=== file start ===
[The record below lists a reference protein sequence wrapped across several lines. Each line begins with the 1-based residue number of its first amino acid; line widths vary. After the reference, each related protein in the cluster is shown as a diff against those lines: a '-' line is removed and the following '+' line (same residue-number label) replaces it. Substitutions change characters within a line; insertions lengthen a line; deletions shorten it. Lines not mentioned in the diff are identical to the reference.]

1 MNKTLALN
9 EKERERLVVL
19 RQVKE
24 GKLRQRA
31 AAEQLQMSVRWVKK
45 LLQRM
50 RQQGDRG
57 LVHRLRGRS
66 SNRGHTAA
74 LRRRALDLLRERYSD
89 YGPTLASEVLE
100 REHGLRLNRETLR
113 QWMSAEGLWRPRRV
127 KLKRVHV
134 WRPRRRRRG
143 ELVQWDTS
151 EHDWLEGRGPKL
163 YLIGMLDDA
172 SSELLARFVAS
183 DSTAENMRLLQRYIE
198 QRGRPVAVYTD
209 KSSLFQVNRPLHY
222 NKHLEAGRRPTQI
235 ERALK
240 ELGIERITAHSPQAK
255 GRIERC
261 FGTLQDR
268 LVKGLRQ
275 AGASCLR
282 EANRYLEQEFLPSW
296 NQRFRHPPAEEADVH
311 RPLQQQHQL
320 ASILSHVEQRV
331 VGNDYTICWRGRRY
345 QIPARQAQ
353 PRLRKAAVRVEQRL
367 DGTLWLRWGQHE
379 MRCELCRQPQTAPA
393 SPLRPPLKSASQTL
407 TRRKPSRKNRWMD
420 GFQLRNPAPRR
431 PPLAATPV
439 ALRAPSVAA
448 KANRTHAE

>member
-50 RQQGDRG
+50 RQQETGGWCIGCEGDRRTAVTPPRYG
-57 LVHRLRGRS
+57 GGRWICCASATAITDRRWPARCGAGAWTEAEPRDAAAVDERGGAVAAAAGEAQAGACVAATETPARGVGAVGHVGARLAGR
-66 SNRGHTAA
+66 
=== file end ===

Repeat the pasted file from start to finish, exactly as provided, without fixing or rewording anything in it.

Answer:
[The record below lists a reference protein sequence wrapped across several lines. Each line begins with the 1-based residue number of its first amino acid; line widths vary. After the reference, each related protein in the cluster is shown as a diff against those lines: a '-' line is removed and the following '+' line (same residue-number label) replaces it. Substitutions change characters within a line; insertions lengthen a line; deletions shorten it. Lines not mentioned in the diff are identical to the reference.]

1 MNKTLALN
9 EKERERLVVL
19 RQVKE
24 GKLRQRA
31 AAEQLQMSVRWVKK
45 LLQRM
50 RQQGDRG
57 LVHRLRGRS
66 SNRGHTAA
74 LRRRALDLLRERYSD
89 YGPTLASEVLE
100 REHGLRLNRETLR
113 QWMSAEGLWRPRRV
127 KLKRVHV
134 WRPRRRRRG
143 ELVQWDTS
151 EHDWLEGRGPKL
163 YLIGMLDDA
172 SSELLARFVAS
183 DSTAENMRLLQRYIE
198 QRGRPVAVYTD
209 KSSLFQVNRPLHY
222 NKHLEAGRRPTQI
235 ERALK
240 ELGIERITAHSPQAK
255 GRIERC
261 FGTLQDR
268 LVKGLRQ
275 AGASCLR
282 EANRYLEQEFLPSW
296 NQRFRHPPAEEADVH
311 RPLQQQHQL
320 ASILSHVEQRV
331 VGNDYTICWRGRRY
345 QIPARQAQ
353 PRLRKAAVRVEQRL
367 DGTLWLRWGQHE
379 MRCELCRQPQTAPA
393 SPLRPPLKSASQTL
407 TRRKPSRKNRWMD
420 GFQLRNPAPRR
431 PPLAATPV
439 ALRAPSVAA
448 KANRTHAE

>member
-50 RQQGDRG
+50 RQQETGGWCIGCEGDRRTAVTPPRYG
-57 LVHRLRGRS
+57 GGRWICCASATAITDRRWPARCGAGAWTEAEPRDAAAVDERGGAVAAAAGEAQAGACVAATETPARGVGAVGHVGARLAGR
-66 SNRGHTAA
+66 